Ollie's was the last lesbian bar to close in Oakland in 1986, according to Barbara Hoke, a former Jubilee patron, who wrote a brief account about her experiences at The Jubilee, reportedly affectionately called "the Jube" by regulars, and other East Bay lesbian watering holes on Soul Studio Arts.

Hoke described Arnesen and Souza as "polar opposites" who held court in the upstairs and downstairs spaces at the bar for possibly about a decade. She also mentioned the bar had two softball teams — the Uppers and the Downers (reflecting the two floors). Fahey didn't know about the two different Jubilee softball teams. She said the Jubilee only played as one team in the league.

Hoke wrote that the upbeat Souza was upstairs with the younger diverse crowd of queer women that had the dance floor and DJ. Arnesen tended to the older lesbians at the downstairs bar.

Souza also co-owned San Francisco lesbian bars Leonarda's in Visitacion Valley with Peg Clark in the 1970s, and 1001 Nights on Jones Street, reported the B.A.R. and San Francisco Heritage. San Francisco Heritage reported Leonarda's was famed for its Sunday brunches and live entertainment. It's unclear when Souza sold Leonarda's, but it appeared she no longer owned the bar and restaurant in 1974 — when the B.A.R. reported a robbery and murder at The Jubilee. It's also unclear when she owned and sold 1001 Nights. Souza died at the age of 75 in 2003, according to an East Bay Times obituary on The B.A.R. was unable to find information about Arnesen.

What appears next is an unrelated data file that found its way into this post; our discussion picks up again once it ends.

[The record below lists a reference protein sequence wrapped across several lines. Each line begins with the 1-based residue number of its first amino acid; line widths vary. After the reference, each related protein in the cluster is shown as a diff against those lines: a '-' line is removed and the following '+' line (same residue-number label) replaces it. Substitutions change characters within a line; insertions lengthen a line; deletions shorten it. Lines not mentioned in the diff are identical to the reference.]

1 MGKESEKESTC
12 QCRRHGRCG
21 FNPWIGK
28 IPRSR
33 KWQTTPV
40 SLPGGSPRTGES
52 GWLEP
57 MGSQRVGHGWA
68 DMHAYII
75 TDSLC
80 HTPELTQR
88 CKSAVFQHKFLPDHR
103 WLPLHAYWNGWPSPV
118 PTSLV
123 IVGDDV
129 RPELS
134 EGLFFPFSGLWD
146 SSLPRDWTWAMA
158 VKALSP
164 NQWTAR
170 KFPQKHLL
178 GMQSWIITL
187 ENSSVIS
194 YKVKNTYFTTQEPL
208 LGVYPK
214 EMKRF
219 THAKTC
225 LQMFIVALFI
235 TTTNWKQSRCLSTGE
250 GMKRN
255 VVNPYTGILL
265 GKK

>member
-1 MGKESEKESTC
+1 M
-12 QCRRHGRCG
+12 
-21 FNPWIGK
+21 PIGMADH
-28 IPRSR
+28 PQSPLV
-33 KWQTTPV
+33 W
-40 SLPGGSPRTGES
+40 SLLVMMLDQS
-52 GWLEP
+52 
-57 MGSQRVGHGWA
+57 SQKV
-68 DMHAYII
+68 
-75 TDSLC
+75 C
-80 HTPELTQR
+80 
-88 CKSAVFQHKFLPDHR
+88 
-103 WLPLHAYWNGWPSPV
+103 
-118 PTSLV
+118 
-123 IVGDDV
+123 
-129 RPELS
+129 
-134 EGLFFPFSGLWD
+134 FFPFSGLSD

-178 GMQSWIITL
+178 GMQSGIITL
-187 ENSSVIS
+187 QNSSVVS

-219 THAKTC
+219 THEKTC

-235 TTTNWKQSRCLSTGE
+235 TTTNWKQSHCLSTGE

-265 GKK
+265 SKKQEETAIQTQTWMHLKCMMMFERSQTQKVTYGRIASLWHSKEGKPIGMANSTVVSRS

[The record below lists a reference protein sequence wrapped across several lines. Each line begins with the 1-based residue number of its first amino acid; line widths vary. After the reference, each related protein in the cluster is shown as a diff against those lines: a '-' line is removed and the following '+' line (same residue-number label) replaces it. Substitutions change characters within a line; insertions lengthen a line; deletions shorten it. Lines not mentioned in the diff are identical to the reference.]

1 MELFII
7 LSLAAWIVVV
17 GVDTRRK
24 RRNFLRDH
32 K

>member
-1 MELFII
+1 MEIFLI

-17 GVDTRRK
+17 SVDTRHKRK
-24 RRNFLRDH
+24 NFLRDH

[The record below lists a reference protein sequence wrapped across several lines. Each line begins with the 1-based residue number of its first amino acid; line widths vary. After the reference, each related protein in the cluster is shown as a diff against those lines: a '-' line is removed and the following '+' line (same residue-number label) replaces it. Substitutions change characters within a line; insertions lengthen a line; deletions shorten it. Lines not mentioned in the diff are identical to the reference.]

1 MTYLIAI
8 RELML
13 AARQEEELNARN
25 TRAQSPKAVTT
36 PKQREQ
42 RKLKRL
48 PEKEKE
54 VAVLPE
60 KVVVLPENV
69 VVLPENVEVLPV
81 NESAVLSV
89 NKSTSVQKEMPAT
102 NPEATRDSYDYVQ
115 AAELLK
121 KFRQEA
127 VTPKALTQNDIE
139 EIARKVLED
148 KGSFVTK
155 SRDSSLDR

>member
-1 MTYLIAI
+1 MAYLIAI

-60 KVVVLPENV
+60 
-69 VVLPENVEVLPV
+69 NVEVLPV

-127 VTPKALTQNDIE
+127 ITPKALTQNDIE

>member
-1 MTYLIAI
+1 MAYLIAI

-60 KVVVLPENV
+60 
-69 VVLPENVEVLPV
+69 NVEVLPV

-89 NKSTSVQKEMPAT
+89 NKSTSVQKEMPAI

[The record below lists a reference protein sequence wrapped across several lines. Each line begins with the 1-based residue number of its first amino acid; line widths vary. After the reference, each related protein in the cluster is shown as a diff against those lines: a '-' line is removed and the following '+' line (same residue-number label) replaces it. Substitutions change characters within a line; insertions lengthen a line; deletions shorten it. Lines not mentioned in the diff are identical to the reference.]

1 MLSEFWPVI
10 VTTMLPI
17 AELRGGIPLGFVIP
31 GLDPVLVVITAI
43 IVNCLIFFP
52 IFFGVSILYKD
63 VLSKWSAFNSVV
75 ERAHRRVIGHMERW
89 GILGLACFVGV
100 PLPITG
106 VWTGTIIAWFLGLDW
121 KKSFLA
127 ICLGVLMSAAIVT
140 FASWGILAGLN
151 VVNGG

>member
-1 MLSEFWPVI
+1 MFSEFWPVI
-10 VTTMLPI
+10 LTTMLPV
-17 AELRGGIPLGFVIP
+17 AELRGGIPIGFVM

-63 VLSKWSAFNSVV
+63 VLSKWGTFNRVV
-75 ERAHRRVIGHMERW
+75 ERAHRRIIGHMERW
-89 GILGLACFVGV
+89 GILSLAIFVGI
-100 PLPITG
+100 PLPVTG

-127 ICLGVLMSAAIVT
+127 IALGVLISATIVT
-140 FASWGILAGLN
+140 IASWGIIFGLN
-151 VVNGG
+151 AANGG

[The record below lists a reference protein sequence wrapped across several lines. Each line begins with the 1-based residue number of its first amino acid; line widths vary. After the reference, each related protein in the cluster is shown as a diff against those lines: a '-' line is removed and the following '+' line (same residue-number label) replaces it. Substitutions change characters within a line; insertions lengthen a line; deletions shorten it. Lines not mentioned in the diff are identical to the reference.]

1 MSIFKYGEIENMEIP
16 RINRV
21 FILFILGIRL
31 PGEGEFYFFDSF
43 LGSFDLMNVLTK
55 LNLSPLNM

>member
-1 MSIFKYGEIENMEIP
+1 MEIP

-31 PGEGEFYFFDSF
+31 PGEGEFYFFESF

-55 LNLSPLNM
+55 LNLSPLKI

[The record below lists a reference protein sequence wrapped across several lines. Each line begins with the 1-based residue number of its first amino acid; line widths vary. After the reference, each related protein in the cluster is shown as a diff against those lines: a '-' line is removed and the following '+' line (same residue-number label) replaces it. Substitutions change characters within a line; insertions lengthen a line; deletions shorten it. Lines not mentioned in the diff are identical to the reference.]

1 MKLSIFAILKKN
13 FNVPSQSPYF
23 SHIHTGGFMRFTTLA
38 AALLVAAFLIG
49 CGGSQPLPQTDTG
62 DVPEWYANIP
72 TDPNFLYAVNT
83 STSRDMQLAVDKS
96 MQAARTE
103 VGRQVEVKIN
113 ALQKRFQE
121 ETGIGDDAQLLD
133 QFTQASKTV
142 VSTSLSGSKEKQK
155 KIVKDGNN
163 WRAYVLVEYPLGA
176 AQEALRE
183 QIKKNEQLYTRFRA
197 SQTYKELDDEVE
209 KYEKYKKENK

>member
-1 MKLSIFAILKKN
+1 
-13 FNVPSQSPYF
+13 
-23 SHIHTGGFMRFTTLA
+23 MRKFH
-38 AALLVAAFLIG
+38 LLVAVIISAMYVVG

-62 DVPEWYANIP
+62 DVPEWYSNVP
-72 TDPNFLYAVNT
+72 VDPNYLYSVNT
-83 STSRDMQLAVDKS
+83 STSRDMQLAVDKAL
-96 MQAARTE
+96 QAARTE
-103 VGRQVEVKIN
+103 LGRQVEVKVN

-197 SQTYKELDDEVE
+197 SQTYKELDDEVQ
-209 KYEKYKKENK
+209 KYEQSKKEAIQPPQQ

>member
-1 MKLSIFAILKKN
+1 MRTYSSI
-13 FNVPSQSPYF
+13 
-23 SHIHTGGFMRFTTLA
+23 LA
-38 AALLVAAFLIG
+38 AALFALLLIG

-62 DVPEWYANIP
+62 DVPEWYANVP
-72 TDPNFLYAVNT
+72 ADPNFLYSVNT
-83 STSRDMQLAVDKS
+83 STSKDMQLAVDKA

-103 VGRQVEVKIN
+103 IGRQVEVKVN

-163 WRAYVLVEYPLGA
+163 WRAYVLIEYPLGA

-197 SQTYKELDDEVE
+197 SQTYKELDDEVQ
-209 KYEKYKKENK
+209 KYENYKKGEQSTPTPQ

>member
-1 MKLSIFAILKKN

Souza, a Hawaiian native from Kahala, Oahu, was very active in Oakland and the East Bay's queer community. She served on the Royal Grand Ducal Council of Alameda/Contra Costa Counties Inc.'s Privy Court and was given awards for her service from courts from the East Bay to Stockton in the 1980s, according to the B.A.R. archives. She founded the In Memory Foundation, which raised funds and granted up to $200 for the funeral costs for people who died of AIDS until it closed in 1995, reported the B.A.R.

Rebecca Longworth, left, and Joan Howard dance in their workspace, which was once the former Jubilee dance floor, on April 26, 2022. Photo: Kelly Sullivan for Oaklandside  

Preserving queer home and history
Howard and Longworth's curiosity about the story of their home's lesbian past drew them to learn more about the building's history. They've asked their neighbors and searched archives over the years, but they haven't been able to locate much information, especially in the way of personal stories about life at The Jubilee.

Howard and Longworth wonder what the bar and neighborhood were like in the 1970s and 1980s.

"I'm so interested in knowing what was the neighborhood like?" said Longworth. "There must be so many stories."

"I just think about people congregating outside too," added Howard. "I like to imagine the moments of congregation and what the flow of traffic was like. This is where people gather to smoke. This is where people are coming up to the dance floor and people going down and they're meeting on the stairway. Just those moments."

The couple continues to work toward preserving the building by restoring and caring for the rare wood used to construct it, and installing reclaimed fixtures and cabinets from the mid-20th century period, Howard said, pointing to the kitchen beams and drawers.

The couple wants to celebrate the building's lesbian history. They started with simple metal lettering spelling "Jubilee" above one of the entrances to their home to denote the former bar.

"I'm grateful to celebrate the history of the building," said Longworth, who believes the couple is returning the building to "its heart."

"That feels better than having a random building," she said.

If anyone has information about The Jubilee, email Howard and Longworth at [email protected]